Two advice-filled notes Albert Einstein wrote to a bellboy in Japan 95 years ago, including one that advocated for "a calm and modest life," fetched more than $1.5 million at an auction on Tuesday (Oct. 24).  

In October 1922, Einstein was traveling to Japan to deliver a series of lectures when he received a telegraph announcing that he had won the 1921 Nobel Prize in physics. The physicist was hardly ever short on groundbreaking theories, but found himself short on cash when he wanted to tip a bellboy who had delivered an item to his room at the Imperial Hotel in Tokyo.

In lieu of a monetary tip, Einstein gave the bellboy two thoughtful notes he had just written on hotel stationary. Einstein told the bellboy to keep the letters, "as their future value may be much higher than a standard tip," according to Winner's Auctions and Exhibitions, in Jerusalem, which auctioned the letters. [8 Ways You Can See Einstein's Theory of Relativity in Real Life]

The longer note, popularly called the "happiness letter," reads: "A calm and modest life brings more happiness than the pursuit of success combined with constant restlessness." (The original German reads, "Stilles bescheidenes Leben gibt mehr Glueck als erfolgreiches Streben, verbunden mit bestaendiger Unruhe.")

A bidding war for the letter lasted 25 minutes, and ended with an anonymous buyer purchasing it for $1,560,000, a price that includes an additional charge known as the buyer's premium.

The other note Einstein gave the bellboy says, "Where there's a will there's a way." (The original German says, "Wo ein Wille ist, da ist auch ein Weg.") Another anonymous buyer purchased that note for $240,000, an amount that also includes the buyer's premium, according to the auction house.

Despite an invitation to the Nobel Prize ceremony, Einstein opted to continue his journey in Japan, which is why he didn't travel to Stockholm that December to receive his award in person, auction officials said.

Original article on Live Science.

Thursday, October 19, 2017

Mt Atlas was ‘Asta-giri’ - the mountain of sunset. (Part -2)

Part 1: Tracing the route to Udayagiri - 'the mountain of sunrise' to Fiji islands.

It was established in the previous article, that a mountain known as “Udayagiri” located in Fiji Islands (180 degree E) was regarded as the first location of sunrise on the earth. The route towards this place from India was narrated by the Vanara king, Sugreeva and recorded in Valmiki Ramayana. This narration showed that when the sun is overhead in this location, it is dawn in the Indian subcontinent.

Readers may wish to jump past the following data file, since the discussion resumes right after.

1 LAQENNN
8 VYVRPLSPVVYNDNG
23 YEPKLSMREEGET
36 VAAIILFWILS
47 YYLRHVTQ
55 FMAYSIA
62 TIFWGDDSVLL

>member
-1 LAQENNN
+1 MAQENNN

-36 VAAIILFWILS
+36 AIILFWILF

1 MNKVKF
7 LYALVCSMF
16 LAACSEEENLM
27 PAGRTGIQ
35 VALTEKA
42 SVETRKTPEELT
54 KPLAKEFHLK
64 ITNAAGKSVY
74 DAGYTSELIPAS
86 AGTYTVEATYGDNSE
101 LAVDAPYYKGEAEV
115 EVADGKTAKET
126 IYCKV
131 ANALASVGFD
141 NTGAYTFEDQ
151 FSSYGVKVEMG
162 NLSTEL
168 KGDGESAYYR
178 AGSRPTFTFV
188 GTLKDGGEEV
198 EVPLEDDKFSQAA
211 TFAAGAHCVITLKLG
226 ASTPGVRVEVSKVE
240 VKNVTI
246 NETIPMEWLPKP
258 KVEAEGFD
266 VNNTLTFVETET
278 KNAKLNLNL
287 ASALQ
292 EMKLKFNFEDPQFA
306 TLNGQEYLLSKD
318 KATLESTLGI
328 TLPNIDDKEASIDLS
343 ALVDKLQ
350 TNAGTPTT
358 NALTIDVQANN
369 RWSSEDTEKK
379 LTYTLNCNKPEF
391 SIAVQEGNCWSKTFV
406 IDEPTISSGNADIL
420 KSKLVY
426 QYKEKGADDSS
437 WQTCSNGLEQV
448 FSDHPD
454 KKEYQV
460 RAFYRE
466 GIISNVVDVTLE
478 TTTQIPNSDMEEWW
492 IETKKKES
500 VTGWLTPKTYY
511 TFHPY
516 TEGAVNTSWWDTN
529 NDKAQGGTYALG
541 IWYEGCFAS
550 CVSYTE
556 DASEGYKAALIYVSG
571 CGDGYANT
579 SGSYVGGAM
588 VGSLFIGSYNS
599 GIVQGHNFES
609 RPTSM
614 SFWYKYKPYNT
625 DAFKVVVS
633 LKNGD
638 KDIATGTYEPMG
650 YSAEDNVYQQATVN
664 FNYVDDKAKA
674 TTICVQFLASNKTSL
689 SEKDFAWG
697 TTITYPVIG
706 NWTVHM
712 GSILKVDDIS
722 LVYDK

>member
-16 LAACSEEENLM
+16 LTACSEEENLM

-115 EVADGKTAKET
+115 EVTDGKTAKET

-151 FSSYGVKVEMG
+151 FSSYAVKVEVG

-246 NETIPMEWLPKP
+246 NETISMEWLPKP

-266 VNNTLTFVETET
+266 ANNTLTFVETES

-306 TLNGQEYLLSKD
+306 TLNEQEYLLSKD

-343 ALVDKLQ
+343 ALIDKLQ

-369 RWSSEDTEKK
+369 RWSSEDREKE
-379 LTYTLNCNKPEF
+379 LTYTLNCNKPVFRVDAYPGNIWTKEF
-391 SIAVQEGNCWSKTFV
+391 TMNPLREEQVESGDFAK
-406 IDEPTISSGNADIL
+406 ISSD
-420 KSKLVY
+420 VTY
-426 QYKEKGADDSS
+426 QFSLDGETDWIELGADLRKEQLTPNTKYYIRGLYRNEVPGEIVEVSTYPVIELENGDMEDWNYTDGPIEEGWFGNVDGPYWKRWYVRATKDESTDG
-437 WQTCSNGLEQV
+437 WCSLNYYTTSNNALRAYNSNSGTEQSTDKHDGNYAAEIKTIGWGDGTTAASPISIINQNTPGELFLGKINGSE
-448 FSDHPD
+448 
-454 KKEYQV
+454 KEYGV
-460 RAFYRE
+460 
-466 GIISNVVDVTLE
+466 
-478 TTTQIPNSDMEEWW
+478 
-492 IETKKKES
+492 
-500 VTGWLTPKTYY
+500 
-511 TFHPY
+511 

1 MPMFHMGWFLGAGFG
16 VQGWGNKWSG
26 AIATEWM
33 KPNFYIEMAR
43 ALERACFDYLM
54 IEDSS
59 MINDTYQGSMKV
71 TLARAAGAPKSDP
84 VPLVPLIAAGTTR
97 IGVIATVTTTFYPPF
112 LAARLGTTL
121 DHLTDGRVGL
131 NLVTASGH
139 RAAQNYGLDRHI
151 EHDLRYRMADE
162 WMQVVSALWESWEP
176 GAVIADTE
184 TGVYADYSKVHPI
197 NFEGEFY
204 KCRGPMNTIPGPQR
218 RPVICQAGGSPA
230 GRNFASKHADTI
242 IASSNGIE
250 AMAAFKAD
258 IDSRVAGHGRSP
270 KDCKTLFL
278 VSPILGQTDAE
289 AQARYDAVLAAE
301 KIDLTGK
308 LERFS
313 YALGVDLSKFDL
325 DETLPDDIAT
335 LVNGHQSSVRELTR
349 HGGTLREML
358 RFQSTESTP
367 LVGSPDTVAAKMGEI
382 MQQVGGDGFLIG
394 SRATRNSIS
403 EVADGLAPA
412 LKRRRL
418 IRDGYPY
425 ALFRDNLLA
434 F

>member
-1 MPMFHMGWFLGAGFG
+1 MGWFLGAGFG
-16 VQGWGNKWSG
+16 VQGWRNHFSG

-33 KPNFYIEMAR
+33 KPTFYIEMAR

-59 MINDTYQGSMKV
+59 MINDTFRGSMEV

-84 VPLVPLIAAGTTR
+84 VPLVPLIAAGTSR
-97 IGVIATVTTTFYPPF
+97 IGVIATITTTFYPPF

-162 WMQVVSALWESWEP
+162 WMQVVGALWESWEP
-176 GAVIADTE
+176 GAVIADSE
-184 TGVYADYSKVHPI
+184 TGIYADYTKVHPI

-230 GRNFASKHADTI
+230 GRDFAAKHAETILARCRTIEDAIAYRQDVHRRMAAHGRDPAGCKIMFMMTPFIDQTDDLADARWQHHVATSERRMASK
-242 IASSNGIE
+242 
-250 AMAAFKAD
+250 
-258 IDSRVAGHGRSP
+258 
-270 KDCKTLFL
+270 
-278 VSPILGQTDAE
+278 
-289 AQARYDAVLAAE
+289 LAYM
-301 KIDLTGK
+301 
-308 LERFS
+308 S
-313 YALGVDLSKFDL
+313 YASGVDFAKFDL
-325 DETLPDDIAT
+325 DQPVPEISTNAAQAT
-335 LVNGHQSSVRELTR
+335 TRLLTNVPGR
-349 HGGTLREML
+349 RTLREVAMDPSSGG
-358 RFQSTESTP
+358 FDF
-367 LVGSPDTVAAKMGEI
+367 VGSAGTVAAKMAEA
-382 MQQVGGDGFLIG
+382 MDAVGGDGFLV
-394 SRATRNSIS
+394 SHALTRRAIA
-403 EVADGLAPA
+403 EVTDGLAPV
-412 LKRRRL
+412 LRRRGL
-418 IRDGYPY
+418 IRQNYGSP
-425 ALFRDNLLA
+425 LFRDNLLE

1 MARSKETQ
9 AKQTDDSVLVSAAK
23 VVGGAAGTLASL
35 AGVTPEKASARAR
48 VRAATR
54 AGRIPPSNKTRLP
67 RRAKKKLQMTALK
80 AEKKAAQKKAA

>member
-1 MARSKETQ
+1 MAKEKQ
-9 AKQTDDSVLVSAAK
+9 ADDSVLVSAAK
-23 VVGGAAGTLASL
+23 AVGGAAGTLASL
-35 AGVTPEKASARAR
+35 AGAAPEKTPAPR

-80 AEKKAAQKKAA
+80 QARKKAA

Two inferences can be derived from this:

(1) The Indian sub continent, known as Bharata khanda was treated as the central or pivotal region of the world geography from which the eastern limit was decided in terms of sunlight.

(2) Such delineation also established a western limit, in the west of Bharata khanda and decided in terms of sunlight.

One can find the description of the western limit in Valmiki Ramayana in the words of Sugreeva. Sugreeva gives the details of the lands to the west of India till the region where the sun sets behind Mt Astagiri (Astam Parvatam – VR 4-42). This means this region falls 90 degrees west of the Indian sub continent. This roughly coincides with Prime Meridian at Greenwich.

The figure above (taken from Wikipedia) shows one half of the globe (180 degrees) in the right which was very well known to the ancient people of Bharat. In the right side segment one can see India forming the central position. When the sun rises in the 180th degree (90 degree from India ) in the east, it was midnight in India. When the sun reaches midday there, it is sunrise in India.

Now looking at west of India, the present day Prime meridian formed the setting degree in ancient geography of India. With India at the centre, the land getting stamped by Vishnu’s first step with sun rise, forms the eastern most point. When Vishnu’s 2nd step touches the zenith in India, it is the glorious time. With the 3rd step of Vishnu, whatever gets under is pushed down into darkness. This corresponds to the region of Prime Meridian! Thus from pacific to Atlantic, one segment of sun’s travel gets over wherein Bharat khanda forms the pivotal position.

This is not to say that ancient Indians did not know the other side of the globe. The other side of globe was known to them but it did not matter to them. We do come across references in Surya Siddhanta and Siddhanta Shiromani, to place- names on the other side of the globe that experience midnight when it is midday in India. What we are discussing here is based on the views held during Ramayana times. Their view (which continues till date) is that Vishnu, with his light governs the life of people of Bharat. The starting and ending point of that light formed the limits of their geography.

Tracking Sugreeva’s narration we come across two important mountain ranges in the west after crossing river Sindhu. The first one is identified as ‘Merum Uttama Parvatam’ – the mountain range that can be qualified as Meru. And the second and last one is ‘astam parvatam’ – the mountain of sunset.

The first one suits well with the Alps Mountains. Sugreeva describes this as “giri sahasraNi” – thousands of mountains – that is, a chain of mountains with lofty peaks. Any unique mountain is recognised as Meru. In the previous article we found a similar name appearing for Mt Semeru in Java which was originally known as Mt Shishira in Sugreeva’s narration. The unique mountain in the west of India is Alps and it was recognised as Meru!

Sugreeva says that after reaching this mountain , the sun moves to ‘astam parvatam’ (VR 4- 42- 41 &42). Sugreeva gives the time taken for the sun to move from Mt Meru (Alps) to Mt Astagiri, as one and a half Muhurtha. This is equal to 72 minutes. The sun crosses 18 degrees  during this time. This gives a clue to locating Astagiri, the mountain of sunset. Another clue is that Astagiri is roughly 90 degrees west of India.

Greenwich does not find mention in Sugreeva’s narration as he talks only about a mountain behind which sun disappears. There is a mountain called Ben Nevis in Scotland at the same distance. But in the absence of a memory of a past glory to that mountain in that region, we have to look at other locations and find the description fairly coinciding with Mt Atlas in North Africa.